Every year when election time rolls around, travelers will begin to see a plethora of campaign signs that are placed throughout the state on billboards and along highways. Some of these campaign signs are legally placed, and unfortunately, some signs are placed in unlawful areas. The Mississippi Department of Transportation (MDOT) wants to remind candidates of the importance of placing signs legally and disposing the signs correctly when elections are over.
This is a press release
According to Section 63-3-317 of the Mississippi Code of 1972 Annotated, it is illegal to place signs within the right-of-way on state highways. Keeping the right-of-way clear is important because it prevents safety hazards and possible interference with the traveling public along roadways. Signs can also pose a threat to visibility, impairing driver’s vision. Political signs with steel or wooden posts can harm roadside workers and their equipment if they are left along state highways.
“Political signs should be placed in legal areas so that motorist and roadside worker safety is not put in jeopardy,” said Melinda McGrath, MDOT executive director. “It is important to know the laws regarding campaign sign placement because it can become a problem before and after an election.”
The width of highway right-of-way varies by location and includes the driving lanes, shoulders and mowed areas. The right-of-way area can reach distances of 300 feet or more from the centerline of driving lanes, and typically, the right-of-way is larger near roadway intersections.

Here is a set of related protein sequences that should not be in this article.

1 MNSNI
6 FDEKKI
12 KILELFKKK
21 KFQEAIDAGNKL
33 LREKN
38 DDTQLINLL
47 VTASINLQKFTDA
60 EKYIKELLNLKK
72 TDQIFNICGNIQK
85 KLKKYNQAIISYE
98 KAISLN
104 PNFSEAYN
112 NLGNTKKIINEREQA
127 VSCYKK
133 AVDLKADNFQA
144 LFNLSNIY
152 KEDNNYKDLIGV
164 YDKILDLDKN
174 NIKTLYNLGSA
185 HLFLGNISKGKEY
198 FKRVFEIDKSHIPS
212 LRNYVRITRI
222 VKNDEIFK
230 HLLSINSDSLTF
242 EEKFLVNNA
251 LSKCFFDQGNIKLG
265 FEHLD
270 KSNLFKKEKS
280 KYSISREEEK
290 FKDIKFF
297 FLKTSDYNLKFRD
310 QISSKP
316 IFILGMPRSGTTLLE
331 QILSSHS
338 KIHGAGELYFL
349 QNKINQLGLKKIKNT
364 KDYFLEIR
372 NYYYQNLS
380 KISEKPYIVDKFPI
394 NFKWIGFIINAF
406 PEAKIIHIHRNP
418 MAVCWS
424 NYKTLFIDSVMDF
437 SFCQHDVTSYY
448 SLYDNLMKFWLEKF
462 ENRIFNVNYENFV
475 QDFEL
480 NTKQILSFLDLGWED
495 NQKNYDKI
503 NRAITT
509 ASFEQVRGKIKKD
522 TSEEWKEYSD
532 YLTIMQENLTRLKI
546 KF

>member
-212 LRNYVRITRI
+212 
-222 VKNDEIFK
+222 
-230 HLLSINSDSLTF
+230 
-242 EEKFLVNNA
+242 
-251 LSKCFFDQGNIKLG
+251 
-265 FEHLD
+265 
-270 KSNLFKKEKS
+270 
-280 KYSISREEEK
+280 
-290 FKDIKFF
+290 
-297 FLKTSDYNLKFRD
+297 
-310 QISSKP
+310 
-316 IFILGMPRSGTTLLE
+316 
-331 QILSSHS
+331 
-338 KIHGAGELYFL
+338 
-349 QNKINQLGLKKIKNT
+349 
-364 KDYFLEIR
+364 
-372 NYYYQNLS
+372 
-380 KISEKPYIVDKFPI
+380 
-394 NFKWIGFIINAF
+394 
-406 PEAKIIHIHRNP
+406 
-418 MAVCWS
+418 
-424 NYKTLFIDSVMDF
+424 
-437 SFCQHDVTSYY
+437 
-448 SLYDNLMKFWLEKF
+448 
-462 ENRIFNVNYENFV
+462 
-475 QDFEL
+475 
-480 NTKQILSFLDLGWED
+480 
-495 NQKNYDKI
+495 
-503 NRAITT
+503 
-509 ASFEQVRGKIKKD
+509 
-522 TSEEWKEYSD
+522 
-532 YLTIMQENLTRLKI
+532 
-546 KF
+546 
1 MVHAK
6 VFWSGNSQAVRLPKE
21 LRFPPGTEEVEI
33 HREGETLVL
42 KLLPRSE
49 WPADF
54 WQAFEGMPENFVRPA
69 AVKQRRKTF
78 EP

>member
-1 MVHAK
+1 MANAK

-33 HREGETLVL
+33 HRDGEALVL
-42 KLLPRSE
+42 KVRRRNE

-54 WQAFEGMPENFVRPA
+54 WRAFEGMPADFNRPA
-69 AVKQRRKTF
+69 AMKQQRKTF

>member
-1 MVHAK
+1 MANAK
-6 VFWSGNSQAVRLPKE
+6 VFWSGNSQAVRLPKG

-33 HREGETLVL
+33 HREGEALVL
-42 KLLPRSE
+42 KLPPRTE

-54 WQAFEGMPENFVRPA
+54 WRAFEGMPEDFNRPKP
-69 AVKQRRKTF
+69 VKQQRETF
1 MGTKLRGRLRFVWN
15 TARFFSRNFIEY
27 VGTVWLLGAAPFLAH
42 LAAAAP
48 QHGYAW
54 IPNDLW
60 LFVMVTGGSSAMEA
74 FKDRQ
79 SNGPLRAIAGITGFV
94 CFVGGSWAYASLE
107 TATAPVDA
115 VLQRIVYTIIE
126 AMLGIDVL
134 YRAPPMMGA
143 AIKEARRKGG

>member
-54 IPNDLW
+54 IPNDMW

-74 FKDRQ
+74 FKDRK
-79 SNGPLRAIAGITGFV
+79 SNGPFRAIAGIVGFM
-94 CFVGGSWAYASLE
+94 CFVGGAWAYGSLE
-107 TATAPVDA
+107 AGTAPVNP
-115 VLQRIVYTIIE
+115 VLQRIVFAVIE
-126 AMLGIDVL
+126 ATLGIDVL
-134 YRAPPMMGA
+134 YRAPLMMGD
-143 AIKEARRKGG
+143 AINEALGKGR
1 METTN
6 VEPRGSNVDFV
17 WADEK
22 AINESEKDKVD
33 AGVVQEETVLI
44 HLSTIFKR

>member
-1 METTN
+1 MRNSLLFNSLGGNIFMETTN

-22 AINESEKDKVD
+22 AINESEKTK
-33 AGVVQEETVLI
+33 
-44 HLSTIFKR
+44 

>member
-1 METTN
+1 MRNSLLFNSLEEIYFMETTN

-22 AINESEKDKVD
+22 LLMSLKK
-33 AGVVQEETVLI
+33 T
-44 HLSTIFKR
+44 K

MDOT workers will remove any signs that are found in unlawful areas. These signs will be kept for two weeks at a local MDOT maintenance facility before being discarded. Candidates can retrieve these signs from MDOT without any penalty.
Not only are campaign signs illegal on state maintained highways, but they become “election litter” after the final votes have been cast. Election litter is simply the campaign signs that are left behind on state-maintained rights-of-way.
“Political signs contribute to the $3 million MDOT spends every year on removing liter from our highways,” said McGrath. “If election litter can be disposed of correctly, then that extra money could be put towards maintaining our highway system.”
Litter rates on Mississippi’s rural roads are 30 percent higher than those of neighboring states. Mississippians view at least 71 percent of litter that is left on interstates and rural highways. MDOT encourages candidates to run a litter-free campaign to conserve Mississippi’s beauty and keep travelers and road workers safe.
To learn more about right-of-way distances along state-maintained highways, call your local MDOT maintenance facility. For other additional information visit GoMDOT.com, or like and follow @MississippiDOT on Facebook and Twitter.